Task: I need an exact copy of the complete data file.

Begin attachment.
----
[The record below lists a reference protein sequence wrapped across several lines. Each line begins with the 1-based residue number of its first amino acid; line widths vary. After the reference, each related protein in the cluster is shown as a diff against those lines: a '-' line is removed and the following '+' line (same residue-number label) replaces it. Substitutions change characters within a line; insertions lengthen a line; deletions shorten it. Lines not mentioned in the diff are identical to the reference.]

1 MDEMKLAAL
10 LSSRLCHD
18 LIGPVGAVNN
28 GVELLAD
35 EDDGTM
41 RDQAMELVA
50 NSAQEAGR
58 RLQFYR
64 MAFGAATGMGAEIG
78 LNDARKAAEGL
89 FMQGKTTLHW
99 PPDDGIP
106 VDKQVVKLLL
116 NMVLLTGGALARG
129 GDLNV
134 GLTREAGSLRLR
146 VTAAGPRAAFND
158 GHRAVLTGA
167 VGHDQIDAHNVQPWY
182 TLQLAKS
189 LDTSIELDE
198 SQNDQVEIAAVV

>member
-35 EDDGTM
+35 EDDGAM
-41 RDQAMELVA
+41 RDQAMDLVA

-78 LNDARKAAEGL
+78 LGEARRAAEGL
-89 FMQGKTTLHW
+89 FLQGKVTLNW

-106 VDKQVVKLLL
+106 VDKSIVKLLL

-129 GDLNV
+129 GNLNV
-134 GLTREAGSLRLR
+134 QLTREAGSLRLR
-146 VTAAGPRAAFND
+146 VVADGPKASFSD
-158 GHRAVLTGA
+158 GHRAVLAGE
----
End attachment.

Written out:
[The record below lists a reference protein sequence wrapped across several lines. Each line begins with the 1-based residue number of its first amino acid; line widths vary. After the reference, each related protein in the cluster is shown as a diff against those lines: a '-' line is removed and the following '+' line (same residue-number label) replaces it. Substitutions change characters within a line; insertions lengthen a line; deletions shorten it. Lines not mentioned in the diff are identical to the reference.]

1 MDEMKLAAL
10 LSSRLCHD
18 LIGPVGAVNN
28 GVELLAD
35 EDDGTM
41 RDQAMELVA
50 NSAQEAGR
58 RLQFYR
64 MAFGAATGMGAEIG
78 LNDARKAAEGL
89 FMQGKTTLHW
99 PPDDGIP
106 VDKQVVKLLL
116 NMVLLTGGALARG
129 GDLNV
134 GLTREAGSLRLR
146 VTAAGPRAAFND
158 GHRAVLTGA
167 VGHDQIDAHNVQPWY
182 TLQLAKS
189 LDTSIELDE
198 SQNDQVEIAAVV

>member
-35 EDDGTM
+35 EDDGAM
-41 RDQAMELVA
+41 RDQAMDLVA

-78 LNDARKAAEGL
+78 LGEARRAAEGL
-89 FMQGKTTLHW
+89 FLQGKVTLNW

-106 VDKQVVKLLL
+106 VDKSIVKLLL

-129 GDLNV
+129 GNLNV
-134 GLTREAGSLRLR
+134 QLTREAGSLRLR
-146 VTAAGPRAAFND
+146 VVADGPKASFSD
-158 GHRAVLTGA
+158 GHRAVLAGE